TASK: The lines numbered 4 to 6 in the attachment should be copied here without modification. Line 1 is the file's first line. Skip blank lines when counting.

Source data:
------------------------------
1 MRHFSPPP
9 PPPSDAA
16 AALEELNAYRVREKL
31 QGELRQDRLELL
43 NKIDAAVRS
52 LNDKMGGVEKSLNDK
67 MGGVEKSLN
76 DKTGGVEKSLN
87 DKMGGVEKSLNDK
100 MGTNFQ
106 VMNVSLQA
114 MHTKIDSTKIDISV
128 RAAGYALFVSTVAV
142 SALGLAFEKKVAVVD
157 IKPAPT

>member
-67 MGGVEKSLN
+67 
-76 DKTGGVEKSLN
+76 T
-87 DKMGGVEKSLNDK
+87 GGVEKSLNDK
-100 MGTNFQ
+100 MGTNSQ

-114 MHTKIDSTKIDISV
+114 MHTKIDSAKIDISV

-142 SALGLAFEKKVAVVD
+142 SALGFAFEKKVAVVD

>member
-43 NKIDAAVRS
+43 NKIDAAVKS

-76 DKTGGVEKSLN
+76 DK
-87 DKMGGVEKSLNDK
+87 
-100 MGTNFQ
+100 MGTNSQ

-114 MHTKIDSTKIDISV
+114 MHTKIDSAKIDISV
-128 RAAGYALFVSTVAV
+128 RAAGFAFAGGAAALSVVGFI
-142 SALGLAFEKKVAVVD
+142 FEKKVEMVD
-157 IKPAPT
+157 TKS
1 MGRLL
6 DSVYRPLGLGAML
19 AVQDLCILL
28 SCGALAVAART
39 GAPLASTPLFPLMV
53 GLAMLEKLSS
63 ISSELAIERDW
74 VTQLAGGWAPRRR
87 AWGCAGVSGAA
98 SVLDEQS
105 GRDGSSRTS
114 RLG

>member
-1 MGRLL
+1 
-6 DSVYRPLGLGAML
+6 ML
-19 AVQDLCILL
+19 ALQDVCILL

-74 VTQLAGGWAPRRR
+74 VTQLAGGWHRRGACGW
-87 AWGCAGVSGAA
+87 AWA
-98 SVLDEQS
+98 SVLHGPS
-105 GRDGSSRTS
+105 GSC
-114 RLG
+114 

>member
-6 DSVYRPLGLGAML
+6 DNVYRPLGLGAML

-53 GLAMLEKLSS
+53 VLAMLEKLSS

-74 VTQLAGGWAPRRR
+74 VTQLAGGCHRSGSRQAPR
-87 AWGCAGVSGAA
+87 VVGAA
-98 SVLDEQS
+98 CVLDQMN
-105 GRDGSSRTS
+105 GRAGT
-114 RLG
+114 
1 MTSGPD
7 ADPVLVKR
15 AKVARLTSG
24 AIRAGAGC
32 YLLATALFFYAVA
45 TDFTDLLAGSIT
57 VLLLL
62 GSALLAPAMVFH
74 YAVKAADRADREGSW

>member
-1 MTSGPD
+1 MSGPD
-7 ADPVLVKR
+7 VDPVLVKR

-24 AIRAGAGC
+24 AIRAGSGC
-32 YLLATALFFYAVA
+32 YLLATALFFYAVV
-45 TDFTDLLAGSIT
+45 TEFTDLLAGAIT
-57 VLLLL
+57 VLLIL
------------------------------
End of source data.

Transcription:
31 QGELRQDRLELL
43 NKIDAAVRS
52 LNDKMGGVEKSLNDK